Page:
EN 12464-1


Glare occurs when a part of the interior is significantly lighter than the room’s luminosity in general. In this position the eyes are exposed to a stronger light than what they are normally adapted to. The most common causes of glare are that the luminaires and window are seen directly or via reflections within the normal field of vision.

Older people are usually more irritated by glare than younger people. This is mainly due to the increased clouding of the lens experienced with age as well as a reduction in the ability to adapt.

Glare can be divided into two different types of glare: vision impairment glare and discomfort glare.

Vision impairment glare and discomfort glare can occur simultaneously or separately.

Vision impairment glare

Vision impairment glare usually occurs when an object in the vicinity of the normal line of sight has a significantly higher luminosity or luminance than what normally occurs in the field of vision. If the eye is exposed to a irritating strong light the eye’s adaptation can be affected negatively and cause deterioration in visibility, also known as contrast reduction.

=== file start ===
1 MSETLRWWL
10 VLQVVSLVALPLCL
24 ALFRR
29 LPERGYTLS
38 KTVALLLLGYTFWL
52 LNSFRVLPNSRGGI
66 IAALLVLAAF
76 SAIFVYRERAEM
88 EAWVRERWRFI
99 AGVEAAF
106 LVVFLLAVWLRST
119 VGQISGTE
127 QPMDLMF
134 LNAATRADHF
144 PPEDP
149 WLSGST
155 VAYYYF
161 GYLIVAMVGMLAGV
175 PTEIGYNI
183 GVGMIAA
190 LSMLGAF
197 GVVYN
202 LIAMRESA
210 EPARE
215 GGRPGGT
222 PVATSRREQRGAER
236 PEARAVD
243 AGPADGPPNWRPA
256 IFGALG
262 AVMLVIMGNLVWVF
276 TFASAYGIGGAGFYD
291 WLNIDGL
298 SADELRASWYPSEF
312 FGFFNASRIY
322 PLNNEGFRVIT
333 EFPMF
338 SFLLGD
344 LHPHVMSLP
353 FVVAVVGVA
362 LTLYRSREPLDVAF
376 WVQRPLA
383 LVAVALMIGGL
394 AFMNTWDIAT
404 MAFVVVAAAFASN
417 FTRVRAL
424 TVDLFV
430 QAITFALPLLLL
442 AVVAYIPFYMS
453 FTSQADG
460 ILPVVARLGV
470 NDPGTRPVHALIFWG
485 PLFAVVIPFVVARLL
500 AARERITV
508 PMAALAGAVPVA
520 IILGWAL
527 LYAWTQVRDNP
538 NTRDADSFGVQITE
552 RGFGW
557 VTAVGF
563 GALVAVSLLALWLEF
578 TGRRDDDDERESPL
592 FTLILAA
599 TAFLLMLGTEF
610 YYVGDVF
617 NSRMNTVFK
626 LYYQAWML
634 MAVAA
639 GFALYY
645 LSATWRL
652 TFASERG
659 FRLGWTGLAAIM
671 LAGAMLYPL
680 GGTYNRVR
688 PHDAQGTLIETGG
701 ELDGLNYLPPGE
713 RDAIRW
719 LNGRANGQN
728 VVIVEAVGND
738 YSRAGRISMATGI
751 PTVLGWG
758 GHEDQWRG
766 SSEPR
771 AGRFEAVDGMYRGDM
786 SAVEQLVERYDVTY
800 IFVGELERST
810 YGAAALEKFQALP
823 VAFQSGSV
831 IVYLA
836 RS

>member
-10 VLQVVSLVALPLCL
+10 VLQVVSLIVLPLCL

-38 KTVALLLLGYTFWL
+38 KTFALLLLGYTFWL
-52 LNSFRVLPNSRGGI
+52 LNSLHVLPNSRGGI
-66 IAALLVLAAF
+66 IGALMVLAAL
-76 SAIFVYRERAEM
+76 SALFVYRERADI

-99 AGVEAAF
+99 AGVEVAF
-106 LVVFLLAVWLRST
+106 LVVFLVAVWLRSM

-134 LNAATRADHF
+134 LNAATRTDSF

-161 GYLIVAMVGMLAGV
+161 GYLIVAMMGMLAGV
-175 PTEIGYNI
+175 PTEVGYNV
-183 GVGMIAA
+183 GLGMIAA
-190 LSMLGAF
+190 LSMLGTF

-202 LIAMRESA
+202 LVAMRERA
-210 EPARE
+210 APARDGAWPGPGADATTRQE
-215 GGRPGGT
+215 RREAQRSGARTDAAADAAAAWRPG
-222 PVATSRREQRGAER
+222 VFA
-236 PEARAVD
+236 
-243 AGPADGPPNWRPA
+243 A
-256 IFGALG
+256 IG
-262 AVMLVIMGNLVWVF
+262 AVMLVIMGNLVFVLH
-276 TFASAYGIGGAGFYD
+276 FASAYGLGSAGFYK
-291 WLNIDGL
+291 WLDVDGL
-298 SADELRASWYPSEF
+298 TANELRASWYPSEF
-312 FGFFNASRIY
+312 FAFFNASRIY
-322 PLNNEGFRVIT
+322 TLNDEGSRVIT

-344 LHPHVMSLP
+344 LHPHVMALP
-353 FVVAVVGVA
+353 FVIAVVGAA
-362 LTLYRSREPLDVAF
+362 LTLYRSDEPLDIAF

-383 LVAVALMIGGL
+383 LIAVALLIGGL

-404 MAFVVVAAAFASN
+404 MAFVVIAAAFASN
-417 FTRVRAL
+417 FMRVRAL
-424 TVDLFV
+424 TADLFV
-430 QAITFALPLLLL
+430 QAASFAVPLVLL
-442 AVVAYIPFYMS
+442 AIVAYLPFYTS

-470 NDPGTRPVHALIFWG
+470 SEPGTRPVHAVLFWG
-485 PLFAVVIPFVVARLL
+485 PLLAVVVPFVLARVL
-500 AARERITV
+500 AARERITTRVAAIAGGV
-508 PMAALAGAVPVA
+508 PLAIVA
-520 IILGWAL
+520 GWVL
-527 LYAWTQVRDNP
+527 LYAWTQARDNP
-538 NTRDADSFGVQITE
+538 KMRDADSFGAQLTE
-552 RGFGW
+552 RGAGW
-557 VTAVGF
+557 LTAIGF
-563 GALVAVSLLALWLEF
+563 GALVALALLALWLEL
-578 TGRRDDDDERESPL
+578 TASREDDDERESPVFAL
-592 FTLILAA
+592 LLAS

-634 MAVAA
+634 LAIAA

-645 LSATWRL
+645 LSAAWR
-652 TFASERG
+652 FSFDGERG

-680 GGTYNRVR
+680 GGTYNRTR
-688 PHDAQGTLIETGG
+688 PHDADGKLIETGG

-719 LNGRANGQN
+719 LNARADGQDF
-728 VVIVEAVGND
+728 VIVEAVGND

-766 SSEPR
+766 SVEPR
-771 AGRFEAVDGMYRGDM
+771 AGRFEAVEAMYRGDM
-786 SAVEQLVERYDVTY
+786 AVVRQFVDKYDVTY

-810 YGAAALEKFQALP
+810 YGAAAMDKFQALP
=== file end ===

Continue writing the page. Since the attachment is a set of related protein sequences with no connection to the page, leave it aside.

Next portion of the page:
This contrast reduction can be sufficient to make important details invisible and in doing so, make it difficult to carry out vision tasks. Alternatively, if the light source causing the glare is directly in the line of sight, this can cause noticeable after-images.

The most common source of vision impairment glare indoors is the sun and sky seen from a window or a badly screened source, viewed directly or via reflection.

Vision impairment glare shall therefore be prevented by using luminaires that effectively shield the light source (see the table).

Lowest screening angle for the light source’s luminance

Luminance of light source [kcd/m²]
Minimum screening angle
20 to < 50 15°
50 to <500 20°
≥ 500 30°

The values in the table do not include luminaires with only indirect light or luminaires that are installed below normal eye height.

For luminaires where the light source is instead screened via some form of optics, the standard instead sets values for maximum average luminance from 60–90 degrees.